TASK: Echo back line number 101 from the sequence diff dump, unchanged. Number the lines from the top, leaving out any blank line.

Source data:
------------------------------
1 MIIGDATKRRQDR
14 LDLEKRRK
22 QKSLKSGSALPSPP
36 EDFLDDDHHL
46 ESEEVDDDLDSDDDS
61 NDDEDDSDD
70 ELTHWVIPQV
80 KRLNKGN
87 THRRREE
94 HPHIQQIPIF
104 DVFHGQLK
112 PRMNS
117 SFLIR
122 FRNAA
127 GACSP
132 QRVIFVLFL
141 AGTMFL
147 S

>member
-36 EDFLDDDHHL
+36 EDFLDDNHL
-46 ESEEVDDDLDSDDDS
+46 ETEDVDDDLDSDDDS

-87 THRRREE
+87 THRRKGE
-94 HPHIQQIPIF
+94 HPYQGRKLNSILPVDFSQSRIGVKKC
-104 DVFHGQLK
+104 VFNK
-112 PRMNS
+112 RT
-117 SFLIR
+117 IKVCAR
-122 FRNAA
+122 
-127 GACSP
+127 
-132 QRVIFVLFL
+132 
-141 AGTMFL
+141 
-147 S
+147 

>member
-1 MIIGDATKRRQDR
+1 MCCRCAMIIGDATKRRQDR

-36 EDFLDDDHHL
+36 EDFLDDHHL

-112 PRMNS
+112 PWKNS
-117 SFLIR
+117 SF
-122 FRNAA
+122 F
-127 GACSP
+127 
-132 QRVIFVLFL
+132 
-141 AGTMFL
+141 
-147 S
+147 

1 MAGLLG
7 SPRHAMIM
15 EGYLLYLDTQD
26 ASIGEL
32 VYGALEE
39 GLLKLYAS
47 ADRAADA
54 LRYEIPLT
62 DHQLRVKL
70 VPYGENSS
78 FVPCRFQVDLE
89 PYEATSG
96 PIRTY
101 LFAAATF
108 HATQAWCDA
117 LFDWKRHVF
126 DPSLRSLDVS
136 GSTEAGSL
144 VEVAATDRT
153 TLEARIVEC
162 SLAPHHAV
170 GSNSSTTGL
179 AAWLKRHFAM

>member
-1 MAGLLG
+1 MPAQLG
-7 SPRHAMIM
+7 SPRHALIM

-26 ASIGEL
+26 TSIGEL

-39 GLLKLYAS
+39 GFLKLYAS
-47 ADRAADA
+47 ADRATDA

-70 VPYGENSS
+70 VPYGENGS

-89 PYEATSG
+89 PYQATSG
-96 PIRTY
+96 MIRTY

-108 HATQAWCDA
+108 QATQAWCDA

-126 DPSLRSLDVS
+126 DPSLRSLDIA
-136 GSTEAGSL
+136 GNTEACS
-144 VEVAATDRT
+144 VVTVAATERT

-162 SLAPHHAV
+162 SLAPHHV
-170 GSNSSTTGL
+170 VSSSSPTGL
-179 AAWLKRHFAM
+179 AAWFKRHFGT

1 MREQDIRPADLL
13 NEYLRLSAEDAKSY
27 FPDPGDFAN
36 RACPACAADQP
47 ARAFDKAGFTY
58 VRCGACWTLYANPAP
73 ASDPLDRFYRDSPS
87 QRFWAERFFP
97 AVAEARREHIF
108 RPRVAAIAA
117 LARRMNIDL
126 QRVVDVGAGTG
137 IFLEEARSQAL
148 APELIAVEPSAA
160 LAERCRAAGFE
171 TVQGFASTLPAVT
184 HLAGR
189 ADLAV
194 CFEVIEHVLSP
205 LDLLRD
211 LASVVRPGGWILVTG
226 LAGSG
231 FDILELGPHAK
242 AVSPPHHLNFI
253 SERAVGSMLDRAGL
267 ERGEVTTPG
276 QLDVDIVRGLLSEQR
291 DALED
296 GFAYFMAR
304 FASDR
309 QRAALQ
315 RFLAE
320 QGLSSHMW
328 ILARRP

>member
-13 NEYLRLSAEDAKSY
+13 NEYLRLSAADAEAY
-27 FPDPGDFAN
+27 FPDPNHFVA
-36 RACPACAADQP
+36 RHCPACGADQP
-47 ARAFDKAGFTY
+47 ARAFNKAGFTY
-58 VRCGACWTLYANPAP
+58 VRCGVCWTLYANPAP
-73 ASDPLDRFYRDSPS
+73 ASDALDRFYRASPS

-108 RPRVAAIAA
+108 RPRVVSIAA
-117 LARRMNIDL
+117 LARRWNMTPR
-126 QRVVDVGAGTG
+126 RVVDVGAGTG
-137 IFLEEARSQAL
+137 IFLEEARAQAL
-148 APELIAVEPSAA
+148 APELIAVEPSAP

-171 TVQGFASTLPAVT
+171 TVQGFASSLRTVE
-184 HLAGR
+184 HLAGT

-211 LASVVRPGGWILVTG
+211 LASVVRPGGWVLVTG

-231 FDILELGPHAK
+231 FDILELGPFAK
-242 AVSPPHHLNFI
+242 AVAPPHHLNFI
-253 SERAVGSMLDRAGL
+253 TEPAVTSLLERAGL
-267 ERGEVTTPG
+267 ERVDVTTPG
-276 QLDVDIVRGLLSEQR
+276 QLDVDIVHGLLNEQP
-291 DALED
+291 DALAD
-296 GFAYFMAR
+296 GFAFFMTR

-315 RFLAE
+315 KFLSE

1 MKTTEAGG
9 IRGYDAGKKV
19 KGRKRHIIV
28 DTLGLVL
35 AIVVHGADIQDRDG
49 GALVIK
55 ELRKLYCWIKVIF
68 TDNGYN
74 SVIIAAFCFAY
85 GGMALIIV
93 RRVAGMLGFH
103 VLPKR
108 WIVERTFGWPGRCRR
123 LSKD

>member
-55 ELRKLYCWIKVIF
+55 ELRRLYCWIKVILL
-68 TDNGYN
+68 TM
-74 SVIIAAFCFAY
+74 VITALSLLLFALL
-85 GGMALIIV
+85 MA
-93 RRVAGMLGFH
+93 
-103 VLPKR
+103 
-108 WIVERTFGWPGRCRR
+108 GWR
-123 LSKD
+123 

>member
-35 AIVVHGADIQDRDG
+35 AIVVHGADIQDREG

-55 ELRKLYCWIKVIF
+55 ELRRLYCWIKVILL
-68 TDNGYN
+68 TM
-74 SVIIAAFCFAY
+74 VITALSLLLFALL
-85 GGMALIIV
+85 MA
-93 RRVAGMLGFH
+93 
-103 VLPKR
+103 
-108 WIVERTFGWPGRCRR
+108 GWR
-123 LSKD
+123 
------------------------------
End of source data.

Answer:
-96 PIRTY